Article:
Kansas voting advocates navigating new maps and law as registration deadline approaches

By: - June 3, 2022 9:08 am
Connie Brown Collins appears at a news conference at the Statehouse to protest new congressional maps

Connie Brown Collins appears at a news conference at the Statehouse to protest new congressional maps. She said it was critical that voting advocacy organizations do everything they can to address feelings of ambivalence within communities of voters who feel disenfranchised. (Sherman Smith/Kansas Reflector)

TOPEKA — Kansas voting advocacy organizations are grappling with what new congressional and legislative maps mean for registration efforts, while also navigating a new law that interferes with their work.

The Kansas Supreme Court issued separate rulings last month declaring the congressional and legislative maps approved by the Republican-led Legislature complied with the state constitution. The decision reversed a district judge’s opinion that the congressional map moving Lawrence from the 2nd District to the 1st District and splitting the Democratic stronghold of Wyandotte County was unconstitutional.

Connie Brown Collins, of the Voter Rights Network of Wyandotte County, said community members have been reluctant to get involved with politics in the past, but the new maps have exacerbated feelings of ambivalence.

Collins said it was critical that organizations do what they must, even going door to door, to mobilize and ensure voters know what is at stake if they don’t vote.

“Wyandotte County will come back stronger, and I think that is the case for Lawrence and for other counties around the state that feel like they were bruised during the redistricting process,” Collins said. “I hope that others take up the mantle and that we will not forget.”

The Legislature redraws the state’s four congressional districts and boundaries for state House and Senate seats based on results of the U.S. Census every 10 years. The maps reflect population shifts from rural to more urban areas.

Republicans in the Legislature worked to undermine the reelection prospects of U.S. Rep. Sharice Davids, a Democrat representing the 3rd District. The new congressional map removes from her district voters north of Interstate 70 in Wyandotte County who supported her in past elections. Several groups filed lawsuits arguing the new maps targeted voters on the basis of race and politics to create an unfair advantage for Republicans.

Collins is among the activists hoping to ensure voters who feel disenfranchised by these changes do not disengage from the political process completely. But some groups say they cannot work effectively to register voters and improve election participation because of provisions in House Bill 2183.

The law prohibits “knowingly” engaging in “conduct that gives the appearance of being an election official” or “would cause another person to believe a person” is an election official.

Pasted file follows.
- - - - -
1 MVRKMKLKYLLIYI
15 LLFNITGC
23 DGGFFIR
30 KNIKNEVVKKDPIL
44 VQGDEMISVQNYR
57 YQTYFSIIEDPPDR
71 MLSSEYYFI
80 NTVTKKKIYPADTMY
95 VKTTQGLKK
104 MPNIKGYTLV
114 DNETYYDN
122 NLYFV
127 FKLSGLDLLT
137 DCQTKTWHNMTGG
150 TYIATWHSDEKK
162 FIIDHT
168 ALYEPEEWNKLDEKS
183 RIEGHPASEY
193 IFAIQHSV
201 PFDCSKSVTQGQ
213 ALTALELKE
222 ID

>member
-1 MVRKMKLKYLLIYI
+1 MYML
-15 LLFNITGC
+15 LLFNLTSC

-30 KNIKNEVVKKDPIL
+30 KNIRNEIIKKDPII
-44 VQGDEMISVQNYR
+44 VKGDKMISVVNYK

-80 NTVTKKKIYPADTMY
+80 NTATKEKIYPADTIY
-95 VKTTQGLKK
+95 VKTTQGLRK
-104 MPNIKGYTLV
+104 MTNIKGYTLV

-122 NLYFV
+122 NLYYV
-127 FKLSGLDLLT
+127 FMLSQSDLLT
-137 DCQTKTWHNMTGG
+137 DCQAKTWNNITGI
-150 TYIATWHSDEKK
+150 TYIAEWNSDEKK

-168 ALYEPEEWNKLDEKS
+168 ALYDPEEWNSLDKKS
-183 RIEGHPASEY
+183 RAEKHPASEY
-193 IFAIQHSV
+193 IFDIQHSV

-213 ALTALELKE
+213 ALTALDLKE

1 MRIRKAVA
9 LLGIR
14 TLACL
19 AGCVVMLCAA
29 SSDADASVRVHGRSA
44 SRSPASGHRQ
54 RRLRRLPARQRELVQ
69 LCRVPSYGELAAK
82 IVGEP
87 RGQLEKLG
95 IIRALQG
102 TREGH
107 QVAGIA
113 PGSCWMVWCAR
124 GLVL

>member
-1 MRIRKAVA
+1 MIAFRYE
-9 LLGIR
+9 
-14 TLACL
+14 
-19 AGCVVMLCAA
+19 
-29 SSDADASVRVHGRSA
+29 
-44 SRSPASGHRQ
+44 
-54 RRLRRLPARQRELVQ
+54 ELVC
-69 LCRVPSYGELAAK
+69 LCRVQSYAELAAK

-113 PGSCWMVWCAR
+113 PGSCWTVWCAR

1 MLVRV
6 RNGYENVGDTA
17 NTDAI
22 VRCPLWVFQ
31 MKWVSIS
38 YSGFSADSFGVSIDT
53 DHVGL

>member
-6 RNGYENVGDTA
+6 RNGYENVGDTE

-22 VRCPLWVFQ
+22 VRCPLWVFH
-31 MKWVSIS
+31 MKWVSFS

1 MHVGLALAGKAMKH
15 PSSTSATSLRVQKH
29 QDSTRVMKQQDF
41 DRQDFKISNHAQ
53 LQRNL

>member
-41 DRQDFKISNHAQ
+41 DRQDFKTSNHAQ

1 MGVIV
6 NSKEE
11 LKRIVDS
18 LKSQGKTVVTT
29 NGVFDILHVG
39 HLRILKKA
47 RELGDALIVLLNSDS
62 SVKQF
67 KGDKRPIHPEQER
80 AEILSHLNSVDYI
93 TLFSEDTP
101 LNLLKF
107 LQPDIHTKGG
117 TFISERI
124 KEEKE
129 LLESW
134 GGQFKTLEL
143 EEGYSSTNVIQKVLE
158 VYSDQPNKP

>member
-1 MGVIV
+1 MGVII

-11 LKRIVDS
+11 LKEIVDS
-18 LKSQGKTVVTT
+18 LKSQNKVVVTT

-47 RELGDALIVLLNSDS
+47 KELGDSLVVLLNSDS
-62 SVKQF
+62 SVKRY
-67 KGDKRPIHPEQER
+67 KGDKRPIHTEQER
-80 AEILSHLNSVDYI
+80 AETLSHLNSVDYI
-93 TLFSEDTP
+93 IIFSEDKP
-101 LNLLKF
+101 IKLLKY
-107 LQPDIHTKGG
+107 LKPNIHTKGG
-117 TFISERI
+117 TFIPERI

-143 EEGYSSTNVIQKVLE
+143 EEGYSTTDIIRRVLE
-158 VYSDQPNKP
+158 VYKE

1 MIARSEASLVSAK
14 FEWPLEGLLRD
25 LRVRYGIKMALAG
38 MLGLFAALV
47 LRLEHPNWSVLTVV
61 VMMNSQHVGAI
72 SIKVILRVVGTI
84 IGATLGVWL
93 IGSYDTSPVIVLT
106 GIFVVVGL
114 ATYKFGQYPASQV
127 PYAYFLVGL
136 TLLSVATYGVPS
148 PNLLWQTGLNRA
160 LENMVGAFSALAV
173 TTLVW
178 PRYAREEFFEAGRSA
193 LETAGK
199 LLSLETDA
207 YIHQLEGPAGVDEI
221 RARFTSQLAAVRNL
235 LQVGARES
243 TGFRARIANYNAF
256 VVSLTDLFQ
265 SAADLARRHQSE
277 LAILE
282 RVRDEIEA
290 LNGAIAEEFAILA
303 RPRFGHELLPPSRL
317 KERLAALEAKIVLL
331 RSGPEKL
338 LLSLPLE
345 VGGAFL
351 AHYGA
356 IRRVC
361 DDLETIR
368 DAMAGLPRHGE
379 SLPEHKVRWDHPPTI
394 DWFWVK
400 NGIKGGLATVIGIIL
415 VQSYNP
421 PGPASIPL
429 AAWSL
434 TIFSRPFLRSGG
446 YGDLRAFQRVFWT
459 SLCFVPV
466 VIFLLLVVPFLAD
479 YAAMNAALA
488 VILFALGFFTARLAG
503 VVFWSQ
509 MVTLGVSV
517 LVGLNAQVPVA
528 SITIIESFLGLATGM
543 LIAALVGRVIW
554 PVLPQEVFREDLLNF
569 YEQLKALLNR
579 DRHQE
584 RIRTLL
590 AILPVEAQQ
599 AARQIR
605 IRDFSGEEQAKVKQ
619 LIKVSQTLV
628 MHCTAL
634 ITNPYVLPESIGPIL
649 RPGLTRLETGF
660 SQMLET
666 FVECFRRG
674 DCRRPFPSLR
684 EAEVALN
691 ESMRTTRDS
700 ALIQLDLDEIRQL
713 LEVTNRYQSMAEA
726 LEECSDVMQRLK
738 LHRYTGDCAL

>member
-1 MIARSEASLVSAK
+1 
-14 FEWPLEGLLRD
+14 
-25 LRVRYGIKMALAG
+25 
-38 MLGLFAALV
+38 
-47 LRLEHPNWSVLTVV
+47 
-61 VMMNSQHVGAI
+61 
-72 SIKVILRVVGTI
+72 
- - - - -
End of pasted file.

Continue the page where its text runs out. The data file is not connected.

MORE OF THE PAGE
Davis Hammet, president of Loud Light, said instead of actively being in the streets and engaging with voters, groups like his are being extremely careful not to break the law. Loud Light is among those advocacy groups currently in a legal battle in the Kansas Court of Appeals over the validity of the law after a failed injunction attempt.

“There’s a lot of reasons to be frustrated, like Lawrence being surgically carved out to try to dilute their voting strength,” Hammet said. “But we’re in this weird thing where a lot of the ways that you would counteract that are being criminalized.”

Defendants have argued the law does not criminalize these registration efforts because they would need to “knowingly” be impersonating an official.

Hammet said his organization registered 10,000 Kansans in 2020, but because of the law and because the court has yet to make a ruling, they have registered none this year. The voter registration deadline for the Aug. 2 primary is July 12.

Martha Pint, co-president of the Kansas League of Women Voters, said the redistricting efforts and election policy changes are meant to dissuade voters from heading to the polls.

“When you put all of these things in the mix, I think there’s going to be a lot of very unhappy and disgruntled voters come this election cycle,” Pint said.

Part of the process for groups like the league, Pint said, is clearing up confusion and overcoming the obstacles created by the new election law.

“I’ve got bills to pay, and I’ve got things to do, and my day care shut down, and now you want me to go vote?” Pint said. “We must try and overcome those obstacles on top of the district lines changing. It is piling on.”

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Noah Taborda
Noah Taborda

Noah Taborda started his journalism career in public radio at KBIA in Columbia, Missouri, covering local government and producing an episode of the podcast Show Me The State while earning his bachelor’s degree in radio broadcasting at the University of Missouri School of Journalism. Noah then made a short move to Kansas City, Missouri, to work at KCUR as an intern on the talk show Central Standard and then in the newsroom, reporting on daily news and feature stories.

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